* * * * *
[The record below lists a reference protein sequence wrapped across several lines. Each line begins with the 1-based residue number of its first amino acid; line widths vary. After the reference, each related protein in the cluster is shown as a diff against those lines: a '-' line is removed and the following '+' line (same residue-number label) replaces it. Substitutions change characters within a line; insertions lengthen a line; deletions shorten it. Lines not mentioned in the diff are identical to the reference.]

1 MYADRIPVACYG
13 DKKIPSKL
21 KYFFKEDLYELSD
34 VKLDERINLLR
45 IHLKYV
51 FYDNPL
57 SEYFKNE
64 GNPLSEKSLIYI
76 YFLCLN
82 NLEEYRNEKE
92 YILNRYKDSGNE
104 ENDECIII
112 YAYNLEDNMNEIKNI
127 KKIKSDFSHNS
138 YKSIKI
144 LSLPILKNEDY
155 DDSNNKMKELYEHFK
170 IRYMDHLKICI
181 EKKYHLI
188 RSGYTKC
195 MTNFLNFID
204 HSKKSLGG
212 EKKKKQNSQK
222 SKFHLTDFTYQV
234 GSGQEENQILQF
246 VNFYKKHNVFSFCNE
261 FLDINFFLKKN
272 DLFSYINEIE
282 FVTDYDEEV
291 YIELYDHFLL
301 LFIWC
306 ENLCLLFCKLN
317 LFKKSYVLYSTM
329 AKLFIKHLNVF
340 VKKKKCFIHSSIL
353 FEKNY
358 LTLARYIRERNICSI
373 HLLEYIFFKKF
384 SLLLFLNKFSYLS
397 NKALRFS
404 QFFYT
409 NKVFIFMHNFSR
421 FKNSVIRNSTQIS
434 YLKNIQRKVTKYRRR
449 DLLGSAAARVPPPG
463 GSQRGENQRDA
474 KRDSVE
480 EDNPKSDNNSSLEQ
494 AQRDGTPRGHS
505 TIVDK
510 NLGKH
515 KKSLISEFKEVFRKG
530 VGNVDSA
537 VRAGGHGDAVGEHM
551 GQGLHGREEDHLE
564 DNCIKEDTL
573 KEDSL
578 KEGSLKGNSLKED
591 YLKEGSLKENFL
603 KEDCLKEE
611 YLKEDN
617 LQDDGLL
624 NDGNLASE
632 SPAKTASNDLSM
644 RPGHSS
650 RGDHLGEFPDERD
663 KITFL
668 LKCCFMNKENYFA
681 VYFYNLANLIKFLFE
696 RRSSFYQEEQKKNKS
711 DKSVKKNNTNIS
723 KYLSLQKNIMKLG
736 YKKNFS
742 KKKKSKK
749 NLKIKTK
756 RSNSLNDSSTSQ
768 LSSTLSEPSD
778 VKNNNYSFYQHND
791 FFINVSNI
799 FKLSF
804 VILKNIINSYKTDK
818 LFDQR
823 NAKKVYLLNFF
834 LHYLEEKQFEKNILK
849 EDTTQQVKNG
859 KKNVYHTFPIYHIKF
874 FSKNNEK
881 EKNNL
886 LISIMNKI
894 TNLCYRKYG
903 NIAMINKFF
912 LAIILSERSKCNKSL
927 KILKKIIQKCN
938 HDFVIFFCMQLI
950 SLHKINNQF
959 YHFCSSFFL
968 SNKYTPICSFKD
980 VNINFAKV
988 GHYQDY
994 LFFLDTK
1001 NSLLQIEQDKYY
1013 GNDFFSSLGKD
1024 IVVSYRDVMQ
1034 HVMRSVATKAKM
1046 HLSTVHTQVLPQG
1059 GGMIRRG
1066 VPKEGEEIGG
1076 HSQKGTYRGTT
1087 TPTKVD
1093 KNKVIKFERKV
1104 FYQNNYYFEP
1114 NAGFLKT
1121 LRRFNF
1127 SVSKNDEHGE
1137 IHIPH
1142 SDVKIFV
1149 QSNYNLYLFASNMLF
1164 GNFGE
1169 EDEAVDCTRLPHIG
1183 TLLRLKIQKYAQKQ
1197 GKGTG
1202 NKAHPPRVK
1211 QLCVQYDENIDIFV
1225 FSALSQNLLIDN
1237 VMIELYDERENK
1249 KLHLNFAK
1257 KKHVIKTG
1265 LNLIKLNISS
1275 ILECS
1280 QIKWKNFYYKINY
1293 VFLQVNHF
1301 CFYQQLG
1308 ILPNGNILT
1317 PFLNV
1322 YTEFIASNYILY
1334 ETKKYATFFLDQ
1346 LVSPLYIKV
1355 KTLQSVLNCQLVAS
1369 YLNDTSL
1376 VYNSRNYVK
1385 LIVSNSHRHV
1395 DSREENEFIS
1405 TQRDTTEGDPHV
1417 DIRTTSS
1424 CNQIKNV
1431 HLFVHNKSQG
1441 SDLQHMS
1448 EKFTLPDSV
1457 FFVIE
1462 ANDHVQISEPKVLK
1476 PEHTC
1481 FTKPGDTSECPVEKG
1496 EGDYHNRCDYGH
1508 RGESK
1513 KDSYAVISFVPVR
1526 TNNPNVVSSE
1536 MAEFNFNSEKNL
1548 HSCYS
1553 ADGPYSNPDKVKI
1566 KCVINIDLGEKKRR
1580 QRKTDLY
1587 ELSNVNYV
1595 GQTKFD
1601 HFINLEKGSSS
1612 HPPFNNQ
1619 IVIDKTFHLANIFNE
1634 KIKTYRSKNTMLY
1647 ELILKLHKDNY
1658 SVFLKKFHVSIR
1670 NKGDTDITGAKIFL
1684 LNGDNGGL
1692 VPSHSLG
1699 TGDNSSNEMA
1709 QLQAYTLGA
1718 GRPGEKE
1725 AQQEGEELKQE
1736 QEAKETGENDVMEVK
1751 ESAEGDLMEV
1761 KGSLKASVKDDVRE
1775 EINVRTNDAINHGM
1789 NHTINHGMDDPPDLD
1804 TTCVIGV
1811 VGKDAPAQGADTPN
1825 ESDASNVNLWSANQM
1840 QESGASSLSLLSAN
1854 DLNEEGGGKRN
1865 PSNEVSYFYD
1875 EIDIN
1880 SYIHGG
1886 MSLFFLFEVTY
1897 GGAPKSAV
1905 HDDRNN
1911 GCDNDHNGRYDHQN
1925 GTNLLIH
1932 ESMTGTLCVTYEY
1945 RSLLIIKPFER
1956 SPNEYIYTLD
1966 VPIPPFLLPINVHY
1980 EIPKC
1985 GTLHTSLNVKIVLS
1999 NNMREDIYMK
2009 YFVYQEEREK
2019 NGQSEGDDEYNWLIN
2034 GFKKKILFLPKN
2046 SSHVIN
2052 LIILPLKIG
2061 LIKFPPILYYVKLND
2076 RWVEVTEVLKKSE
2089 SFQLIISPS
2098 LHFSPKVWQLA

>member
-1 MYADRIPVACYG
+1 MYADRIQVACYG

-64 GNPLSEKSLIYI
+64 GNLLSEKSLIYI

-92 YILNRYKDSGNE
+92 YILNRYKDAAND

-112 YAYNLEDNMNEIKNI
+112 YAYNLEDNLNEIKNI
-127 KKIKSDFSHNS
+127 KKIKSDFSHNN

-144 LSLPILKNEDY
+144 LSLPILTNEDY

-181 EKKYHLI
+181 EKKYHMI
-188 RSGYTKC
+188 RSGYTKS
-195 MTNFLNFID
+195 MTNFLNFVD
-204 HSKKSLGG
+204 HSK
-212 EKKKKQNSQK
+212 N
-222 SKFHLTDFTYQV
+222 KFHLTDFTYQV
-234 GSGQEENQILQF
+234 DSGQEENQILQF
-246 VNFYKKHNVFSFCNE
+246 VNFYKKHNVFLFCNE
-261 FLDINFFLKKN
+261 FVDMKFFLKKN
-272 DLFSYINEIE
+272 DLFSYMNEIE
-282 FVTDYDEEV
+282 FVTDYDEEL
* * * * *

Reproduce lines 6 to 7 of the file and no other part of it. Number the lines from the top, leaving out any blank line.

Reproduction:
45 IHLKYV
51 FYDNPL